United States District Court, D. Oregon, Eugene Division
OPINION AND ORDER
AIKEN, UNITED STATES DISTRICT JUDGE
as prevailing parties, have filed a Bill of Costs (doc.
116) with this Court following entry of the
Ninth Circuit's Mandate (doc. 115) affirming the
Court's Judgement (doc. 108) dismissing this action. For
the reasons set forth below, the Court GRANTS defendants'
costs in part in the amount of $2, 302.10.
Rule of Civil Procedure 54(d) provides that, "[u]nless a
federal statute, these rules, or a court order provides
otherwise, costs-other than attorney's fees- should be
allowed to the prevailing party." Fed.R.Civ.P. 54(d).
"Costs" taxable under Rule 54(d) "are limited
to those set forth in 28 U.S.C. §§ 1920 and
1821." Twentieth Century Fox Film Corp. v.
Entm't Distrib., 429 F, 3d 869, 885 (9th Cir. 2005),
abrogated on other grounds by Rimini Street, Inc. v.
Oracle USA, Inc., ___ U.S. ___, 139 S.Ct. 873 (2019)
(citing Crawford Fitting Co. u. J. T. Gibbons, Inc.,
482 U.S. 437, 445 (1987)). 28 U.S.C. § 1920, provides
that the court may tax as costs:
(1) Fees of the clerk and marshal;
(2) Fees for printed or electronically recorded transcripts
necessarily obtained for use in the case;
(3) Fees and disbursements for printing and witnesses;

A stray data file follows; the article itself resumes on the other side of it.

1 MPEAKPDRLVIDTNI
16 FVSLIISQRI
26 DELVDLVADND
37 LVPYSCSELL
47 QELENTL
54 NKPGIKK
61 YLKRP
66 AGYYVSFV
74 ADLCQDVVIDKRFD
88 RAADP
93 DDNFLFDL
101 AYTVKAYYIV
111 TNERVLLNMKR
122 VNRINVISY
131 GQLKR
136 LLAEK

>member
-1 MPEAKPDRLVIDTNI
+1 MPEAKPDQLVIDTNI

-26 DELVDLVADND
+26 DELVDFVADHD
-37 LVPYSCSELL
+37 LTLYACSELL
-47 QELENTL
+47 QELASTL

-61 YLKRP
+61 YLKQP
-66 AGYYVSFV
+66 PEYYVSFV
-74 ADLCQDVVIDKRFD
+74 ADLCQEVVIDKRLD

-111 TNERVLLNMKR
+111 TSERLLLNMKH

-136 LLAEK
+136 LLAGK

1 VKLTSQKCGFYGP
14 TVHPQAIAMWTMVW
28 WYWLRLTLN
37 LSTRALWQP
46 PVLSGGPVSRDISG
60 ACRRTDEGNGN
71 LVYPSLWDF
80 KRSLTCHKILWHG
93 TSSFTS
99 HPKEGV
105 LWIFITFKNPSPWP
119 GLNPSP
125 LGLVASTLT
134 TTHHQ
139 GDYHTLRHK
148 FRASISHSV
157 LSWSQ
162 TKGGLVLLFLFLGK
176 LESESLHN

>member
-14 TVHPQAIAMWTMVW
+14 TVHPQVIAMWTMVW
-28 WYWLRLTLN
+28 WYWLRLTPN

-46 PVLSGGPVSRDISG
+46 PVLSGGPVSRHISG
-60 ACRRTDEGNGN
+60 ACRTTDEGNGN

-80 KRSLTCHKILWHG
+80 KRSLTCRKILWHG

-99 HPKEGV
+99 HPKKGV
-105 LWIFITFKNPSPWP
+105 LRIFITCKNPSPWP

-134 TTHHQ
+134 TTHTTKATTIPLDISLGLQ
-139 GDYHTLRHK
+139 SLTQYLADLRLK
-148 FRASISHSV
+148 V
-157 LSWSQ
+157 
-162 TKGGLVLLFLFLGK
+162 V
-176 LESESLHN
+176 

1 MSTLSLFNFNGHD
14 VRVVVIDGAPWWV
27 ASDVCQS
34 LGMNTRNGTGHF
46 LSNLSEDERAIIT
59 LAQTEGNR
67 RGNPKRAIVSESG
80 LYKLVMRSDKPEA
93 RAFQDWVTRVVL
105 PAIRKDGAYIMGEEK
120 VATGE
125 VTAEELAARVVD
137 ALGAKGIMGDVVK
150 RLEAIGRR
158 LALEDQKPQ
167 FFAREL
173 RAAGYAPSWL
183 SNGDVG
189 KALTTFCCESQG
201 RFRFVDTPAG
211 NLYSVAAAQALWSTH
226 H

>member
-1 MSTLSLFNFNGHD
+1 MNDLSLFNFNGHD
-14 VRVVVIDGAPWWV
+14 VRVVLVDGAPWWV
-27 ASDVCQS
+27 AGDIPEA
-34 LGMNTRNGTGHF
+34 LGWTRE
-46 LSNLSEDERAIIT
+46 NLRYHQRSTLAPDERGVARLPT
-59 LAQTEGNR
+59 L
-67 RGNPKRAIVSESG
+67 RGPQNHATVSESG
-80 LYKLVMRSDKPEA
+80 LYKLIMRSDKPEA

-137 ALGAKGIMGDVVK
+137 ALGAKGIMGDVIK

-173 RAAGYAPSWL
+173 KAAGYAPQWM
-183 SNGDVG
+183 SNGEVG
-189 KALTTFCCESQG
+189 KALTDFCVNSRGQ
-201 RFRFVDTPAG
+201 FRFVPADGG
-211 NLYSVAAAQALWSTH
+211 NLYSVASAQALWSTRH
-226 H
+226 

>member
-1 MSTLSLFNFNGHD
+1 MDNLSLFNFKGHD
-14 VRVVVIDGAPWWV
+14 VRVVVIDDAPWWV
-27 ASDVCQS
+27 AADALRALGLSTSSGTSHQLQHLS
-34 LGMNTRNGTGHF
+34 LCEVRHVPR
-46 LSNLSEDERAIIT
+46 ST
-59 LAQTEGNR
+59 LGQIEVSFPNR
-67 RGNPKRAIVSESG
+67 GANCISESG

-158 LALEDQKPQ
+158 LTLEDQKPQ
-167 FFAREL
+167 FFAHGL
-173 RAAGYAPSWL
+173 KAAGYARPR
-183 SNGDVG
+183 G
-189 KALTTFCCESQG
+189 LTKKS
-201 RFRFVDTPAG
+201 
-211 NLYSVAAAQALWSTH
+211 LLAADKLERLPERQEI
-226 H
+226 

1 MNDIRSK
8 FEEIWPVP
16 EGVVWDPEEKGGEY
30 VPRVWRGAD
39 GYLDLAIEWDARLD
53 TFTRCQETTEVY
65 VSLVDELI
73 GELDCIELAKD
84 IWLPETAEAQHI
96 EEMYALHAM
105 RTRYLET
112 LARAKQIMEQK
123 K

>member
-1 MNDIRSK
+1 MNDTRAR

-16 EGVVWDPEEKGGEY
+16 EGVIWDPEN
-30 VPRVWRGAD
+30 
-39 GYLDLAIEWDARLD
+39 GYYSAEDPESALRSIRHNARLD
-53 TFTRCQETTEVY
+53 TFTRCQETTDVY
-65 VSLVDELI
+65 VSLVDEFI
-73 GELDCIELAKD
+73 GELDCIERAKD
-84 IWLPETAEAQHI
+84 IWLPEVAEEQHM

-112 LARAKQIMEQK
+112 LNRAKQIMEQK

(4) Fees for exemplification and the costs of making copies
of any materials where the copies are necessarily obtained
for use in the case;
(5) Docket fees under section 1923 of this title;
(6) Compensation of court appointed experts, compensation of
interpreters, and salaries, fees, expenses, and costs of
special interpretation services under section 1828 of this
28 U.S.C. § 1920.
creates a presumption in favor of awarding costs to the
prevailing party. See e.g., Ass'n of Mex.-Am.
Educators v. California, 231 F.3d 572, 592-93 (9th Cir.
2000). "[I]f a district court wishes to depart from that
presumption, it must explain why so that the appellate court
will be able to determine whether or not the trial court
abused its discretion, .. [and] explain why a case is not
ordinary." Save Our Valley v. Sound
Transit, 335 F.3d 932, 945 (9th Cir. 2003) (quotation
marks and citation omitted). When exercising its discretion
in to deny costs, courts may consider the following factors:
(1) whether the suit was brought in the public interest, (2)
the limited financial resources of the losing party, (3)
whether the suit was brought in good faith and whether the
claims had merit, and (4) the chilling effect that imposing
costs may have on future litigants. Ass'n of Mex.-Am.
Educators, 231 F.3d at 591-593.
district court, however, "needs no affirmatively
expressed reason to tax costs. Rather, it need only conclude
that the reasons advanced by the party bearing the
burden--the losing party-are not sufficiently persuasive to
overcome the presumption." Id. at 946. Courts
are free to construe the meaning and scope of the items
enumerated as taxable costs in 28 U.S.C. § 1920.
Alflex Corp. v. Underwriters Lab., Inc., 914 F.2d
175, 177 (9th Cir. 1990). The district court retains broad
discretion to decide how much to award, if anything.
Padgett v. Loventhal,706 F.3d 1205, 1209 (9th Cir.
2013). Ultimately, it is "incumbent upon the ...